A new academic study has highlighted a number of privacy and security pitfalls associated with recycling mobile phone numbers that could be abused to stage a variety of exploits, including account takeovers, conduct phishing and spam attacks, and even prevent victims from signing up for online services.
Nearly 66% of the recycled numbers that were sampled were found to be tied to previous owners’ online accounts at popular websites, potentially enabling account hijacks by simply recovering the accounts tied to those numbers.
“An attacker can cycle through the available numbers shown on online number change interfaces and check if any of them are associated with online accounts of previous owners,” the researchers said. If so, the attacker can then obtain these numbers and reset the password on the accounts, and receive and correctly enter the OTP sent via SMS upon login.”
The findings are part of an analysis of a sample of 259 phone numbers available to new subscribers of U.S. telecom majors T-Mobile and Verizon Wireless. The study was undertaken by Princeton University’s Kevin Lee and Prof. Arvind Narayanan, who is one of the executive committee members at the Center for Information Technology Policy.
Phone number recycling refers to the standard practice of reassigning disconnected phone numbers to other new subscribers of the carrier. According to the Federal Communications Commission (FCC), an estimated 35 million phone numbers are disconnected each year in the U.S.
But this can also pose serious dangers when an attacker does a reverse lookup by randomly entering such numbers in the online interfaces offered by the two carriers, and upon encountering a recycled number, buy them and successfully log in to the victim account to which the number is linked.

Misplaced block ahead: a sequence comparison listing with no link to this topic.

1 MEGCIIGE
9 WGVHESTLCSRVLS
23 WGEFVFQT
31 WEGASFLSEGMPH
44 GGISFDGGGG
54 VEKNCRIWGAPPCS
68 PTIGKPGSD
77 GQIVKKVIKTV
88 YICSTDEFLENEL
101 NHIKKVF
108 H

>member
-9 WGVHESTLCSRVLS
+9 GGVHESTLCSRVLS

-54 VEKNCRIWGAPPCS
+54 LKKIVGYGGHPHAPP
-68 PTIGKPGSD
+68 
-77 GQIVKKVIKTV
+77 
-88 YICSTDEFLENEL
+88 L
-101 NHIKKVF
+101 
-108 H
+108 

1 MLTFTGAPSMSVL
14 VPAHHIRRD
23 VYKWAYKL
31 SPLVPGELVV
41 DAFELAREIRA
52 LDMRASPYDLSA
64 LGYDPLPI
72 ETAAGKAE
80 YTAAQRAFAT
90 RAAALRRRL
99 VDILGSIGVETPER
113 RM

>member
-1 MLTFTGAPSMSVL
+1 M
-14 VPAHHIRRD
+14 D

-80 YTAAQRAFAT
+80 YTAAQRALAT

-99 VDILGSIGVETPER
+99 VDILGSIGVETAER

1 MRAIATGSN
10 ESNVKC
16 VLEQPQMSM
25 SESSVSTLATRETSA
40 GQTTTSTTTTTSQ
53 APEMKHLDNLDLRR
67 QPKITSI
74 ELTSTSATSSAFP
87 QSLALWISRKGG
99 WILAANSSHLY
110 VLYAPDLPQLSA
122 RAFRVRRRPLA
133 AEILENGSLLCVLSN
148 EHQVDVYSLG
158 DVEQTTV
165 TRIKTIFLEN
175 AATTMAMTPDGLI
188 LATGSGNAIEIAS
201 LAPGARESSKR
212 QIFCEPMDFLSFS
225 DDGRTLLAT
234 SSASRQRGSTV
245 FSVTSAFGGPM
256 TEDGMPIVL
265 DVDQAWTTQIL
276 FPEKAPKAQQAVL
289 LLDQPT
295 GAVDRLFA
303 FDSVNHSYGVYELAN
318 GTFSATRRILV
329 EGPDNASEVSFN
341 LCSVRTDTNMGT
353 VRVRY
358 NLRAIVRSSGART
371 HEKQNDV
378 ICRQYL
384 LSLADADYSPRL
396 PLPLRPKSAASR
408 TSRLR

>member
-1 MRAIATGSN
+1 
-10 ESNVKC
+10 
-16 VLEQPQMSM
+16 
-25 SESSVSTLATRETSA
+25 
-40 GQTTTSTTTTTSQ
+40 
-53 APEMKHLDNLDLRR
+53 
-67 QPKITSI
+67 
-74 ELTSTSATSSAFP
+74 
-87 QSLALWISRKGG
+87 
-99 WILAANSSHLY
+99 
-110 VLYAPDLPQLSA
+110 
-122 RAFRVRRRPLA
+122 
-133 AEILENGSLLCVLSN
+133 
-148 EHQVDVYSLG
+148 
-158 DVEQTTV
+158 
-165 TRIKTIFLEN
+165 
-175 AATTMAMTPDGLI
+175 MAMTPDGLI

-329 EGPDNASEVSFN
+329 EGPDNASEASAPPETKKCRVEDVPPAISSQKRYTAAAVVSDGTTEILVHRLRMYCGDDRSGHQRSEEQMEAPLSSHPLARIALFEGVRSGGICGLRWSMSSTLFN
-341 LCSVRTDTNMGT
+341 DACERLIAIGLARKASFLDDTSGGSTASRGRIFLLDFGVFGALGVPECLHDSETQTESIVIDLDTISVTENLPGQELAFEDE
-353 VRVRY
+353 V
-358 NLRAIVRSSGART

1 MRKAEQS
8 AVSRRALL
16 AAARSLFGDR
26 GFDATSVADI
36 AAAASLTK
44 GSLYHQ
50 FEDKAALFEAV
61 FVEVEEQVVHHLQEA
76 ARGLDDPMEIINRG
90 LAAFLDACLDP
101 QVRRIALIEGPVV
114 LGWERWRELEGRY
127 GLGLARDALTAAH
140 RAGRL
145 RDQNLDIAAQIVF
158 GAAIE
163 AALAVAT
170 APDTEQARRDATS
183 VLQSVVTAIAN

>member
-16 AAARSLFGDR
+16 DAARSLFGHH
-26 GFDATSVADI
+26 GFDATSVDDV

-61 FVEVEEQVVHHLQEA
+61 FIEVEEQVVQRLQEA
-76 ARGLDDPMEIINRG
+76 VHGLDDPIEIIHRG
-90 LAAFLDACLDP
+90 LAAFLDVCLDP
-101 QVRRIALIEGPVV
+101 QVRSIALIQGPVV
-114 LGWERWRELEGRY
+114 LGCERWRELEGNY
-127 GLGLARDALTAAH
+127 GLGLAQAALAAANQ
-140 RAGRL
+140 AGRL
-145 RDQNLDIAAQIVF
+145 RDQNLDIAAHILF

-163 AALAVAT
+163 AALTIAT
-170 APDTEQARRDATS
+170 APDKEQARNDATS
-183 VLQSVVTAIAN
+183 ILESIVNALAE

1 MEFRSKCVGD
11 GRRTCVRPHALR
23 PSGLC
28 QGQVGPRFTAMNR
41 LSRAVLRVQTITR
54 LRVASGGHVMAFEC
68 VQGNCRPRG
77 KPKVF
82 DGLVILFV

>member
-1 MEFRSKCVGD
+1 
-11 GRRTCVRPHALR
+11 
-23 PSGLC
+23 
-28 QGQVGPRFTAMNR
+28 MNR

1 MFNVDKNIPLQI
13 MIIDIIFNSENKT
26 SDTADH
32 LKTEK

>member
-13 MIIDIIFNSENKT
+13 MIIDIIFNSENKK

At the heart of the attack strategy is the lack of query limits for available numbers imposed by the carriers on their prepaid interfaces to change numbers, in addition to displaying “full numbers, which gives an attacker the ability to discover recycled numbers before confirming a number change.”
What’s more, 100 of the sampled phone numbers were identified as associated with email addresses that had been involved in a data breach in the past, thereby allowing account hijacks of a second kind that circumvent SMS-based multi-factor authentication. In a third attack, 171 of the 259 available numbers were listed on people search services like BeenVerified, and in the process, leaked sensitive personal information of prior owners.
“Once they obtain the previous owner’s number, they can perform impersonation attacks to commit fraud or amass even more PII on previous owners,” the researchers explained.
Beyond the aforementioned three reverse lookup attacks, five additional threats enabled by phone number recycling target both previous and future owners, permitting a malicious actor to impersonate past owners, hijack the victims’ online phone account and other linked online accounts, and worse, carry out denial-of-service attacks.
“Attacker obtains a number, signs up for an online service that requires a phone number, and releases the number,” the researchers said. “When a victim obtains the number and tries to sign up for the same service, they will be denied due to an existing account. The attacker can contact the victim through SMS and demand payment to free up the number on the platform.”
In response to the findings, T-Mobile said it has updated its “Change your phone number” support page with information about reminding users to “update your contact number on any accounts that may have your number saved, such as notifications for bank accounts, social media, etc.” and specify the FCC-mandated number aging period of 45 days to allow reassignment of old numbers.
Verizon, likewise, has made similar revisions to its “Manage Verizon mobile service” support page. But neither of the carriers appear to have made any concrete changes that make the attacks harder to pull off.
If anything, the study is another evidence of why SMS-based authentication is a risky method, as the attacks outlined above could allow an adversary to hijack an SMS 2FA-enabled account without having to know the password.
“If you need to give up your number, unlink it from online services first,” Narayanan said in a tweet. “Consider low-cost number ‘parking’ services. Use more secure alternatives to SMS-2FA such as authenticator apps.”